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Neuroimage. 2009 May 1;45(4):1253-63. doi: 10.1016/j.neuroimage.2008.12.058. Epub 2009 Jan 13.

Motion sensitivity of human V6: a magnetoencephalography study.

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  • 1Brain Research Unit, Low Temperature Laboratory, Helsinki University of Technology, P.O. Box 3000, 02015-TKK Espoo, Finland.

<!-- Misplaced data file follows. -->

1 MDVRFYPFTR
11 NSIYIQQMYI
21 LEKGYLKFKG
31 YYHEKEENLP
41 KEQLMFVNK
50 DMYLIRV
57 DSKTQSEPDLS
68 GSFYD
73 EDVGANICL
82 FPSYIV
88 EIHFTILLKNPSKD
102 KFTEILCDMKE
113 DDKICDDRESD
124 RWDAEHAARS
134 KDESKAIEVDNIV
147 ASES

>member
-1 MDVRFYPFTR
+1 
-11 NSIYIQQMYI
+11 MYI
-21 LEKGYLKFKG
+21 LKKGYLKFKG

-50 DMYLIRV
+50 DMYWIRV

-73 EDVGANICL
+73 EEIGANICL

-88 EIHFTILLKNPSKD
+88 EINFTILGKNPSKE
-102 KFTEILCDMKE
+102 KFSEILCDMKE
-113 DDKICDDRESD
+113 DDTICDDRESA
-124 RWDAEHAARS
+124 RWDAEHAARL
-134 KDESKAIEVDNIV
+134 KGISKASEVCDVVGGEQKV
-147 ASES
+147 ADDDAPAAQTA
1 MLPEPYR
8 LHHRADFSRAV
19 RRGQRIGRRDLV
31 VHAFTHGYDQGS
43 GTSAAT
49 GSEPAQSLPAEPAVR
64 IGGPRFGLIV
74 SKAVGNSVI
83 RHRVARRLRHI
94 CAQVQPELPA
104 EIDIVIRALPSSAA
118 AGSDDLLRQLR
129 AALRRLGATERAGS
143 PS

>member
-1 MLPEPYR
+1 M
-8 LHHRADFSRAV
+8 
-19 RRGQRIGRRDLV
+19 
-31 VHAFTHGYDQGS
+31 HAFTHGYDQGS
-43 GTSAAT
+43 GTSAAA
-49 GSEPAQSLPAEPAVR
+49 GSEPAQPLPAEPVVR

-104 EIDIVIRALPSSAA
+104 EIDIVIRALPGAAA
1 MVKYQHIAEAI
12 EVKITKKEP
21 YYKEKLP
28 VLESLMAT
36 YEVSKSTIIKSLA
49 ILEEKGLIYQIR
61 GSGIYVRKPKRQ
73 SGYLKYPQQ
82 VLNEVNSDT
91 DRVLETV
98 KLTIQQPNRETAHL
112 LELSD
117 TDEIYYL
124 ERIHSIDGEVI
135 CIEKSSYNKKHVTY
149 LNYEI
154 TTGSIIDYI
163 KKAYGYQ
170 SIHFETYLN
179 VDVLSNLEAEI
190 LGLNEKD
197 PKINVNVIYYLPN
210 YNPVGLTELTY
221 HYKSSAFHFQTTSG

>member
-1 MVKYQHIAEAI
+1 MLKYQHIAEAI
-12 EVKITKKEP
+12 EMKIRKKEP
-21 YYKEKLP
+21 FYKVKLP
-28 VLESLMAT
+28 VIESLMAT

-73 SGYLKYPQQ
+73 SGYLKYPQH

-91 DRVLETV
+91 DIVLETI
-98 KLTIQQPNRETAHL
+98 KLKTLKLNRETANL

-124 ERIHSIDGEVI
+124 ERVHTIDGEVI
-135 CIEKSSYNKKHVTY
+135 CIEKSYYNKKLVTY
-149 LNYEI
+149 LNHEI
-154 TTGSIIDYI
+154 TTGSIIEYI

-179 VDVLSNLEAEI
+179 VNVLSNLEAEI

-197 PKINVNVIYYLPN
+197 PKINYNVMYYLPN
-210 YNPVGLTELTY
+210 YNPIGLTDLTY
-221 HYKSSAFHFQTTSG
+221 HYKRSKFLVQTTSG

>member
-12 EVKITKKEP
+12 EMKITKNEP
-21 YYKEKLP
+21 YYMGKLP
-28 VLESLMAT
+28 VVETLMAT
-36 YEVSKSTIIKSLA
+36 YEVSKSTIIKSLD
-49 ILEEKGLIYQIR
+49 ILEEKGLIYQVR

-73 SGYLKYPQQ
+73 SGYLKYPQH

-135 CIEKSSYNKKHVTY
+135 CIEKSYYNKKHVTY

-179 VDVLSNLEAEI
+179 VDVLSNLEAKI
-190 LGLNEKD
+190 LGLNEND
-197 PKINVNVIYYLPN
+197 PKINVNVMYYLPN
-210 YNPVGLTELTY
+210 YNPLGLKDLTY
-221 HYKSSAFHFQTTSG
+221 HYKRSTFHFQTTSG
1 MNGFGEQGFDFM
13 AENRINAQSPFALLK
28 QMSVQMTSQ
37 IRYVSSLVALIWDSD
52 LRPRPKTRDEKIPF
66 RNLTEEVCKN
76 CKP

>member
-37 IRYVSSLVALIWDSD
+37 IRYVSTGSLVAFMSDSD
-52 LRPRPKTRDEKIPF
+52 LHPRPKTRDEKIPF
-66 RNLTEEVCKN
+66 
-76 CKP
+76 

Recent studies suggest the presence of a human homologue of monkey V6 in the dorsal posterior bank of the parieto-occipital sulcus. Monkey V6 comprises a retinotopic representation with relative peripheral visual field emphasis and is sensitive to visual motion. We studied sensitivity to visual motion in human parieto-occipital sulcus. Our upper peripheral visual field stimulus enabled us to distinguish V6 from neighbouring areas, whose upper VF representation is located far from V6. We recorded neuromagnetic signals while the subjects (N=10) fixated and a grating first appeared and then started to drift. The most prominent sustained activation for motion was at the posterior bank of the dorsal parieto-occipital sulcus; that is at the known location of the human V6. This finding suggests that human V6 is a motion-sensitive area. The responses in V6 occurred early, with about the same latency as in V1, in line with known connections in the monkey brain. In addition, on the medial surface of the hemisphere we observed a fast sequence of activations following V6: first precuneus and later an area at the dorsal end of the cingulate sulcus. On the lateral side, both temporo-occipital area and intraparietal sulcus were active, but with delayed onset compared to V6. This rapid flow of visual information along the medial dorsal visual pathway supports the view that in humans, as in monkeys, the V6 and the connected areas could be involved in online control of visually guided actions.

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